Rachel Uffner Gallery is pleased to present a two-person exhibition of works by Jennifer Cohen and Vlatka Horvat. In the gallery, Cohen will exhibit several sculptures, while Horvat will present photographs and collages. Though operating in different media, both artists’ work is concerned with the various limits placed on the human body, and how the aesthetic sphere can provide a point from which to explore the body’s containment by – as well as potential release from – those limits.
Jennifer Cohen is interested in the ability of choreography to formalize the body’s shape and movement. Drawing in her sculptures upon the precise gestural language of Broadway choreographer Bob Fosse as well as the neo-classical ballet of George Balanchine, Cohen, a former dancer, captures moments in which corporeal motion is made static, and presents the body, over and against its fragmentation and constraint, as fleetingly able to become more than what it is. Using materials such as wood, paper pulp, cement, clay, bronze and glitter fabric, as well as found objects like jazz shoes, Cohen’s work suggests a meeting point between abstraction and representation, emphasizing the geometry of the body under the spell of choreography, and coupling the vocabulary of mid-century modernism with the half functional, half-magical vernacular of a performer’s toolkit. The body’s near alchemical transformation from one state to another is suggested by the works’ very texture and physicality, impressed with the palpable mark of the artist’s hand: Rounded cement “fingers” sport cast brass and bronze tips, and the lumpy gray “leg” emerging from its shoe is appealingly swan-like. In combining the luster of the precious with the rawness of the earthy, Cohen forms objects of awkward beauty.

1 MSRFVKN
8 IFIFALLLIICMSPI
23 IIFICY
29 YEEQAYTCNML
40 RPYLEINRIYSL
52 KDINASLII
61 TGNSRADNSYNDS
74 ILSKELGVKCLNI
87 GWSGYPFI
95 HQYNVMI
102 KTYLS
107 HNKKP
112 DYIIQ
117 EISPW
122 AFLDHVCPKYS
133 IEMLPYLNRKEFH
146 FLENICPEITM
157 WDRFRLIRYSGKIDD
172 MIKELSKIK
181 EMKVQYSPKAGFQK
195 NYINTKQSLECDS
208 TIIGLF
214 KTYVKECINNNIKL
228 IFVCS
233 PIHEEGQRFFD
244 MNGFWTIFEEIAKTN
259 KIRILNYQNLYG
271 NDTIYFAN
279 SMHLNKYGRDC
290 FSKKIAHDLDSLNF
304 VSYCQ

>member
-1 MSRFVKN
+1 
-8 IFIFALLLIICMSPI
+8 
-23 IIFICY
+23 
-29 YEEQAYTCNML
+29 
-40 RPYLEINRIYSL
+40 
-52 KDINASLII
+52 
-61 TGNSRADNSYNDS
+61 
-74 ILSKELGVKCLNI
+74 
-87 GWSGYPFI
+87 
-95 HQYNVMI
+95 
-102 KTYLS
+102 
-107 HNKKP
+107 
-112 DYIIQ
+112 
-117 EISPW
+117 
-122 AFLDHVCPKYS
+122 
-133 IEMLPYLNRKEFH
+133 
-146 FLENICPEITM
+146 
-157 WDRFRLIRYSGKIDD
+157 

In her photographs and collages, Vlatka Horvat focuses on the spectacle of the defamiliarized body, staging her own body in repeated transformations, reinventions, and pictorial erasures. Often done in a series, Horvat’s work suggests an obsessive, never-resolved desire to distinguish the body from the environment it inhabits and decipher its place on the continuum between subject and object. This territory is mined in a series of photographs in which the artist conceals herself within ten different packages, from a cardboard box to aluminum foil to a vivid cloth sack. Invoking opposing notions of protection and vulnerability, mobility and constraint, the series’ enigmatic tone provides no obvious solutions for an efficient unpacking. This inscrutability continues to be apparent in an unretouched photographic triptych, where the artist’s body performs acrobatic feats of semi-disappearance behind a pillar in a room that she occupies. And in Horvat’s collage work, odd, unrecognizable Dada-like creatures, remixed from a wealth of her existing photographic imagery, not only split the difference between animate and inanimate, but also narrow the gap between the subhuman and the superhuman. The jarring image of a partial feminine form tacked onto a bicycle wheel, a fire hydrant or a giant light bulb stresses the (female) body’s predicament – its reduction, failure and oppression – but also the expansive imaginative possibilities its hybridity seems to provide.
Jennifer Cohen has exhibited her work at White Columns, NY, The Frances Lehman Loeb Art Center at Vassar College, Poughkeepsie, Galerie Thaddaeus Ropac, Salzburg, Anton Kern Gallery, NY, and in Creative Time’s Strange Powers, curated by Peter Eeley and Laura Hoptman. She received her MFA from Yale, and lives and works in Brooklyn, NY.
Vlatka Horvat’s work has recently been exhibited at the Contemporary Art Museum, St. Louis, White Columns, NY, Anna Kustera Gallery, NY, Kunsthaus Graz, as well as in the festivals Home Works IV, Beirut and Art Sheffield 08. In 2009, her work will be shown at The Kitchen, NY, and at the Haus der Kulturen der Welt, Berlin. She was born in ?akovec, Croatia, and lives and works in New York, NY.